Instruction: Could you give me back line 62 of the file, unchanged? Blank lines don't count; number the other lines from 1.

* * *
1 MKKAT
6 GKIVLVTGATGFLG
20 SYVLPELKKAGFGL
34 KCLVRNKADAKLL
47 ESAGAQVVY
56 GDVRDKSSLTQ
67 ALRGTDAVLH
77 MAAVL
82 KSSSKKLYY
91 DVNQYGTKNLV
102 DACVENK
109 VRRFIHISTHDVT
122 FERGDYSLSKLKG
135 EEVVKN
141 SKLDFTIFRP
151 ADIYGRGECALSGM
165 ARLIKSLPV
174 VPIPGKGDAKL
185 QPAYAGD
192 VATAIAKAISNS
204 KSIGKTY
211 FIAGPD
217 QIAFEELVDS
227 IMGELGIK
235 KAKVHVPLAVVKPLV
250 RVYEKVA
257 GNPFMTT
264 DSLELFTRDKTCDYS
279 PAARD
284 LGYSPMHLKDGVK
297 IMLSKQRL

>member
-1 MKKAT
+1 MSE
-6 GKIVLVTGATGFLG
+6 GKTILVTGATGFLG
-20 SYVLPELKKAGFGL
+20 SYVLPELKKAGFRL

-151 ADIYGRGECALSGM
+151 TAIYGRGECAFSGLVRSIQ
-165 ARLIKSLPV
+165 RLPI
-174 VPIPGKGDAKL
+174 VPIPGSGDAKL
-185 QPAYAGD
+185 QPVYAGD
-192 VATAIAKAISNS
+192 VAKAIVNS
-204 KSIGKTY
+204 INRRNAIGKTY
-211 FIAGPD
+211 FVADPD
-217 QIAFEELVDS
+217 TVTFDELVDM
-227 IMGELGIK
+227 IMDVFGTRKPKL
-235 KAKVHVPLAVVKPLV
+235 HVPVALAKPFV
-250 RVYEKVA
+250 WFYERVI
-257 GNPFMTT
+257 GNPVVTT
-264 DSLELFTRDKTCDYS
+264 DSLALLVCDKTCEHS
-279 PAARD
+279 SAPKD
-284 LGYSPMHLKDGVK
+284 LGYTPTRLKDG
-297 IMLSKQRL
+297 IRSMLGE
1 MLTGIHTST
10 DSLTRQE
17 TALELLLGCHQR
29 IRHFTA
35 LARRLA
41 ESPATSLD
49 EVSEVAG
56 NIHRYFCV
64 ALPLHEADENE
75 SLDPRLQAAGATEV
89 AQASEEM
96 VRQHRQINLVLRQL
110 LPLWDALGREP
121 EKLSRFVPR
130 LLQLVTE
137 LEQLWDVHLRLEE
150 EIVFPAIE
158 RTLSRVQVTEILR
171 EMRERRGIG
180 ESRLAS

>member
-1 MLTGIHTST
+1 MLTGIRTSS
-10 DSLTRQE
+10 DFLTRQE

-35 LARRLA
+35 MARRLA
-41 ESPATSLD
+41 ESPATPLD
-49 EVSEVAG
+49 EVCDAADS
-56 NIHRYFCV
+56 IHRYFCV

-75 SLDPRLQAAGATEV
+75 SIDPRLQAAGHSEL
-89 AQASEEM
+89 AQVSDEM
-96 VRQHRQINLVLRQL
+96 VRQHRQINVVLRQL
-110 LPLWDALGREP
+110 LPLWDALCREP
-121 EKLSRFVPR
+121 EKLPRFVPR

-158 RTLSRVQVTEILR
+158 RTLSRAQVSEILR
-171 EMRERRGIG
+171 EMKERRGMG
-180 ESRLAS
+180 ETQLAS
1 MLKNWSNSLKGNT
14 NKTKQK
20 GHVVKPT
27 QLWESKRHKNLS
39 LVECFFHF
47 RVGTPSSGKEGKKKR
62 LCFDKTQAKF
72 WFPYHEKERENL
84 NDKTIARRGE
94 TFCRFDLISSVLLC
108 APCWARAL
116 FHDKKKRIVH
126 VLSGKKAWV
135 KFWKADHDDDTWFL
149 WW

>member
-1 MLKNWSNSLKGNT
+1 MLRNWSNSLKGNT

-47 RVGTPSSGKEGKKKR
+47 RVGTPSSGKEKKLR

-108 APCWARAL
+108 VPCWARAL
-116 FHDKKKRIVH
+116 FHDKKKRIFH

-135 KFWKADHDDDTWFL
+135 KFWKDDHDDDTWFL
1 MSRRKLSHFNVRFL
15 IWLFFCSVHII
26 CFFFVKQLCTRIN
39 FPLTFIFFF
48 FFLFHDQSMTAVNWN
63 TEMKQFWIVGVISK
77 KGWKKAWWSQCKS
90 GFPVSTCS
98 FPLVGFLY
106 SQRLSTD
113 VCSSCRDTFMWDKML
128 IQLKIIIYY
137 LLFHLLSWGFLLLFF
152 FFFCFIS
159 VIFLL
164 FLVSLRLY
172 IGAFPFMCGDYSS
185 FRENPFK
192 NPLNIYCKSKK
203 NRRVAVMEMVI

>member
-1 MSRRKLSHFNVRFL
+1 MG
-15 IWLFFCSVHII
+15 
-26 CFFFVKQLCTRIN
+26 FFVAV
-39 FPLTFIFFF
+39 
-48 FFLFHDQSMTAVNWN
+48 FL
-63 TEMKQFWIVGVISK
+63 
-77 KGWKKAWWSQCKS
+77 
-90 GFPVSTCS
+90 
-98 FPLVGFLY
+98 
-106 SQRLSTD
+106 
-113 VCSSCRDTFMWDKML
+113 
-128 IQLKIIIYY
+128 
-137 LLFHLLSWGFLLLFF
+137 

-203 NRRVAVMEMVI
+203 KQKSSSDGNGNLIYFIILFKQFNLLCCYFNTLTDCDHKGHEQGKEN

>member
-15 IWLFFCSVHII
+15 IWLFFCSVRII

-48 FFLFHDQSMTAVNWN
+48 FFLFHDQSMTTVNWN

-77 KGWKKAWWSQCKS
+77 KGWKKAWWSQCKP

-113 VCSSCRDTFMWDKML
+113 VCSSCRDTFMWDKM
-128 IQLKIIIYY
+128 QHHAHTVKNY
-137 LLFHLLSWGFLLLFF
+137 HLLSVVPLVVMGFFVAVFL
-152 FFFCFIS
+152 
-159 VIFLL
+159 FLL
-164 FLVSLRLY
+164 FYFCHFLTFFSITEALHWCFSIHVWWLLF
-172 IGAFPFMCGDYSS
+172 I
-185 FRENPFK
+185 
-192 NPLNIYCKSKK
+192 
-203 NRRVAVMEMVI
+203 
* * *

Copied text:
+257 GNPVVTT